While there’s no denying the success that Keurig Green Mountain has had with its K-Cup coffee machines, there are plenty of reasons to lament it. For starters, single-serve K-Cups are awful for the environment, and the coffee inside of them costs substantially more per pound (paywall) than even freshly roasted specialty coffee. But now, even loyal users of Keurig brewing systems are angry—and they’re fighting back by hacking the company’s new machines.
What’s bothering them is a feature in the company’s new Keurig 2.0 brewer. The machine has a tiny scanner that will reject any unlicensed K-Cup that does not bear the Keurig logo and a special digital ink. This means cheaper, generic alternatives are out, as are older pods, and popular, less wasteful reusable pods. The company argues that this is to ensure consistent quality. But that doesn’t seem to be much of a consolation to unhappy customers, who are experimenting with DIY attempts at cracking the Keurig code—and posting their advice on the internet.
Back in September, a site called KeurigHack.com uploaded a video guide (scored with “The Imperial March” from Star Wars) to a process that it claims is foolproof. It’s remarkably low tech. All you have to do is cut the foil top off of an already used, licensed K-Cup, and place it on top of the unlicensed one. Taping the portion of the licensed lid to the machine apparently offers a more permanent fix.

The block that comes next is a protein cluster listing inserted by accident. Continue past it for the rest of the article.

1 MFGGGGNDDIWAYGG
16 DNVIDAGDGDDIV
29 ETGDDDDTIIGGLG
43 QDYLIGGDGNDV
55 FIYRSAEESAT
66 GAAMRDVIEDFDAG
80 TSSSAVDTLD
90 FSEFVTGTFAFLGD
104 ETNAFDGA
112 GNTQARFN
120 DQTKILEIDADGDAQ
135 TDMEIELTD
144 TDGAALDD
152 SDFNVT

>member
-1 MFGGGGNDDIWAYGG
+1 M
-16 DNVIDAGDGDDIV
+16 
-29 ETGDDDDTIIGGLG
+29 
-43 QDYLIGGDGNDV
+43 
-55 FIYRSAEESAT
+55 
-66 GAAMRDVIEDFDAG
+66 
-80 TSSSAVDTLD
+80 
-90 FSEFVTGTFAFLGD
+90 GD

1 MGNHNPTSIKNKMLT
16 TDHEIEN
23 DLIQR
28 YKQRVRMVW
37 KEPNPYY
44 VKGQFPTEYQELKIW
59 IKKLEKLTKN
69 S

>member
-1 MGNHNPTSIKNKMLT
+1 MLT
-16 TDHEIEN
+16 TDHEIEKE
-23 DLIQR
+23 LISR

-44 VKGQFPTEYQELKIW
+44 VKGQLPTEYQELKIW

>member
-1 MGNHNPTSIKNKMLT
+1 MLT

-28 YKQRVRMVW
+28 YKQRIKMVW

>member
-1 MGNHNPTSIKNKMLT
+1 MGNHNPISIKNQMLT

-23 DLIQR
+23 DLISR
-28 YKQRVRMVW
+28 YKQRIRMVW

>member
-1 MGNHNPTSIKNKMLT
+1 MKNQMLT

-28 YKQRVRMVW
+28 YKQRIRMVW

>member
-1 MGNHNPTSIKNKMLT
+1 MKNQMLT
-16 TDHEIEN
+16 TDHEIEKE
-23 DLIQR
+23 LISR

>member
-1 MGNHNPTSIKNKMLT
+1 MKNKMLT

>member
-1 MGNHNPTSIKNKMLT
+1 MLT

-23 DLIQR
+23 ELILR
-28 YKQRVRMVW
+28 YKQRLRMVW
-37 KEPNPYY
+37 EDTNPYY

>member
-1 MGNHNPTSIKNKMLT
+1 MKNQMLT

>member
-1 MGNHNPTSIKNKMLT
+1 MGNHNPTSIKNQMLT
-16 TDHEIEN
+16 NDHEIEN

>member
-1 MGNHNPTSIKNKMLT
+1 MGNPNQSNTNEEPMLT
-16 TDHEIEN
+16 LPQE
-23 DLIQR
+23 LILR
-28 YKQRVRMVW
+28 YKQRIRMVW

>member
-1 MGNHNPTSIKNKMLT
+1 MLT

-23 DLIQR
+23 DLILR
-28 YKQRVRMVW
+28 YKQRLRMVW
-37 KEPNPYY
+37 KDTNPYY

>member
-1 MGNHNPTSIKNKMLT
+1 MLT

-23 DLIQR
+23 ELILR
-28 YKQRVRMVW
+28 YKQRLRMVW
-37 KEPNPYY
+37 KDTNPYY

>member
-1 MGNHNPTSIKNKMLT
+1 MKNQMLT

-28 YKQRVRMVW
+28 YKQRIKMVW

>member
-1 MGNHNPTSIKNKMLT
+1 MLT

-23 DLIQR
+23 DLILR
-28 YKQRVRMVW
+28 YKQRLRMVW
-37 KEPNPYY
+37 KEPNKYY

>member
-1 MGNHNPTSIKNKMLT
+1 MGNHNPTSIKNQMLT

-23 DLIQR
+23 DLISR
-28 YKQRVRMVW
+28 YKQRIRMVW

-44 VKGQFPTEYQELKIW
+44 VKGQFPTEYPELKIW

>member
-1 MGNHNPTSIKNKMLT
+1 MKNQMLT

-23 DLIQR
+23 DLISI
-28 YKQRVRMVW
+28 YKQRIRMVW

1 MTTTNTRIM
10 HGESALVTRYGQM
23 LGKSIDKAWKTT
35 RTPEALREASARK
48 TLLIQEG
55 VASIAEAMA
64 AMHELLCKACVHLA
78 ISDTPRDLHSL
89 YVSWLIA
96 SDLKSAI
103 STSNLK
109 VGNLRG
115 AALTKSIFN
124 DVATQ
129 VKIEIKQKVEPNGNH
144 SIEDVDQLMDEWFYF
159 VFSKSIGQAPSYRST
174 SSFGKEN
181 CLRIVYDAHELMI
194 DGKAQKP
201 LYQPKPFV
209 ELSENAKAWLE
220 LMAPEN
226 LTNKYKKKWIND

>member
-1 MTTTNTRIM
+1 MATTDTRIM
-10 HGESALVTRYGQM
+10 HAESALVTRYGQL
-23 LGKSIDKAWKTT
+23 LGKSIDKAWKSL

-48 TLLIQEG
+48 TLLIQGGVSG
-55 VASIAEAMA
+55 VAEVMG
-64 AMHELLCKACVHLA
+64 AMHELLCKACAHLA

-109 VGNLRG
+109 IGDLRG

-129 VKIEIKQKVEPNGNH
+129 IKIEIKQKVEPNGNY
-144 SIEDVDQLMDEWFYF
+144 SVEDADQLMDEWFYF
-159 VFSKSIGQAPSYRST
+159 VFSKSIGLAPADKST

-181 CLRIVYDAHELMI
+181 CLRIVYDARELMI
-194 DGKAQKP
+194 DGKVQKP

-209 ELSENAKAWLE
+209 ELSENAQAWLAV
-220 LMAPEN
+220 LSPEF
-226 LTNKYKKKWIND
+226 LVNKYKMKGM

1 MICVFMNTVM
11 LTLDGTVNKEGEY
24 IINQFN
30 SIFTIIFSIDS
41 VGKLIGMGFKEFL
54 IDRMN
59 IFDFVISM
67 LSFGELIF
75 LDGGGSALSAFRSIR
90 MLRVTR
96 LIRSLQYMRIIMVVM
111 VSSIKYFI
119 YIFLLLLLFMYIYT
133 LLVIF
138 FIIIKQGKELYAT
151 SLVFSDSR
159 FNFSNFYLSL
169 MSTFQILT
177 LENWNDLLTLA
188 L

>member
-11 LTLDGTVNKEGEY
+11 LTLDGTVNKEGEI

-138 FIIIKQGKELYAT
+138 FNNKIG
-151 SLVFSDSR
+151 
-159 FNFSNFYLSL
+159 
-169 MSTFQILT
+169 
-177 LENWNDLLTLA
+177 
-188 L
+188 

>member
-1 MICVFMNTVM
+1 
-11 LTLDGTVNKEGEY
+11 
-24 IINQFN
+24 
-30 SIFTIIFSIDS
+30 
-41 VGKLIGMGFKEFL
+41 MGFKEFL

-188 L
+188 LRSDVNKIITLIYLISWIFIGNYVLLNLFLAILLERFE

The method would presumably work with refillable pods as well. Searching YouTube turns up a large number of imitators and other, more elaborate solutions.
Meanwhile, on the digital security forum SecList, someone wrote up a method for hacking the machine, with what has to be intentional hilarity. It’s in the style of a security bug guide, complete with scores for the impact of the loophole.
Here’s the introduction to the guide:
Keurig 2.0 Coffee Maker contains a vulnerability in which the authenticity of coffee pods, known as K-Cups, uses weak verification methods, which are subject to a spoofing attack through re-use of a previously verified K-Cup.
And here’s some of its tongue-in-cheek advice for Keurig 2.0 owners:
Since no fix is currently available, owners of Keurig 2.0 systems may wish to take additional steps to secure the device, such as keeping the device in a locked cabinet, or using a cable lock to prevent the device from being plugged in when not being used by an authorized user.
The sensors are all part of Keurig’s smart and thus far successful plan to restore its dominance in single-serve coffee. It hopes the new machines will be a big holiday seller.
We haven’t tested the more earnest advice we’ve seen on jailbreaking the brewing system, and we don’t endorse modifying the machine or pods. But the reaction to the new restrictions supports an axiom of the digital world. If you try to lock something down, it will be hacked.